Negotiations of Socio-Spatial Coexistence through Everyday Encounters in Central Athens, Greece

Open Access Journal | ISSN: 2183-7635

Article | Open Access

Negotiations of Socio-Spatial Coexistence through Everyday Encounters in Central Athens, Greece


  • Eva (Evangelia) Papatzani Department of Urban and Regional Planning, School of Architecture, National Technical University of Athens, Greece
  • Lena Knappers Independent Researcher, The Netherlands


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Abstract:  Over the past decades, Athens has emerged as both a destination and gateway city for diverse migrant populations. Athenian urban development interrelated with migrants’ settlement dynamics has resulted in a super-diverse and mixed urban environment. This article focuses on the western part of Omonia, in central Athens, Greece, and investigates sociospatial trajectories of migrants’ habitation, entrepreneurship, and appropriation of (semi-)public spaces. It draws on scholarship about everyday encounters where negotiations of difference and interethnic coexistence take place at the very local level. It explores encounters between migrants, as well as between migrants and locals, that are created due to their everyday survival and social needs. The article argues that these ‘place-specific’ and ‘needs-specific’ encounters emerge as ‘micropublics’ that are open to negotiation, manage to disrupt pre-existing social boundaries, and epitomise processes of belonging in the city. The article draws from ethnographic fieldwork and qualitative semi-structured interviews carried out from 2013 to 2014 and from 2018 to 2019.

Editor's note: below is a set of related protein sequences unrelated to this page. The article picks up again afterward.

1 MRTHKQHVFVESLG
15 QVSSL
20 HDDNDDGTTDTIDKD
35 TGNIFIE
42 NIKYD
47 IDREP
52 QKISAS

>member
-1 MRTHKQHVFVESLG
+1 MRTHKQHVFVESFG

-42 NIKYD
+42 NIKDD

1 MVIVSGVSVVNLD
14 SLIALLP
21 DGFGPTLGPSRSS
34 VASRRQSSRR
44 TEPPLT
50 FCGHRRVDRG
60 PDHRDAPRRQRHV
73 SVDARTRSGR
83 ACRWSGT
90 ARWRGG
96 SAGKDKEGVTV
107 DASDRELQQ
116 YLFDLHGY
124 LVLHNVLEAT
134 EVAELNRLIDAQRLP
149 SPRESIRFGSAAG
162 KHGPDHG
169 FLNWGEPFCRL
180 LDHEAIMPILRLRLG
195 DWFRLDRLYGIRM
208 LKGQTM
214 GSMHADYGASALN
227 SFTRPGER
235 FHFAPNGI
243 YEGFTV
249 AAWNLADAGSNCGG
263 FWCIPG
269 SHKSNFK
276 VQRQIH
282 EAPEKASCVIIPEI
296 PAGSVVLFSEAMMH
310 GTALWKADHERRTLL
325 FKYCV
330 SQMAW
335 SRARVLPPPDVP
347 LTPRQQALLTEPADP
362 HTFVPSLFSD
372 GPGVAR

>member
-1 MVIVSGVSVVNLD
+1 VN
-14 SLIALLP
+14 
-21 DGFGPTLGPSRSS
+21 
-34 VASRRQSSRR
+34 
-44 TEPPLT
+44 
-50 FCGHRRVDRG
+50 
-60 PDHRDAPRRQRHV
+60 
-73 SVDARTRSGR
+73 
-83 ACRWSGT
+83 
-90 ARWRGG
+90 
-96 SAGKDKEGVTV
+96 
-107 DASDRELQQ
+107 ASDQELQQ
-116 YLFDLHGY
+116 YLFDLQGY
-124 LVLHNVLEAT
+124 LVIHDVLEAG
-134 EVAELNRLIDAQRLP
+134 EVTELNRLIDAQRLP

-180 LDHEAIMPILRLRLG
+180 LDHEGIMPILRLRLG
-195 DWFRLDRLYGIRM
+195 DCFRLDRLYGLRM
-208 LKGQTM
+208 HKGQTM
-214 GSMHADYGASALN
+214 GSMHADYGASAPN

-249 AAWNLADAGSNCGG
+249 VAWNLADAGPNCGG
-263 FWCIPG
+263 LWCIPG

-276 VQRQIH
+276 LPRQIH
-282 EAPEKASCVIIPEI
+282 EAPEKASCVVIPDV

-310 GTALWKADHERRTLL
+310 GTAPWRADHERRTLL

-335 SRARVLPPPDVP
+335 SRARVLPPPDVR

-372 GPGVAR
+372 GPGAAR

Keywords:  Athens; everyday encounters; local diversity; micropublics; migrants’ settlement; socio-spatial coexistence; urban space

Published:   28 July 2020


DOI: https://doi.org/10.17645/up.v5i3.2882


© Eva (Evangelia) Papatzani, Lena Knappers. This is an open access article distributed under the terms of the Creative Commons Attribution 4.0 license (http://creativecommons.org/licenses/by/4.0), which permits any use, distribution, and reproduction of the work without further permission provided the original author(s) and source are credited.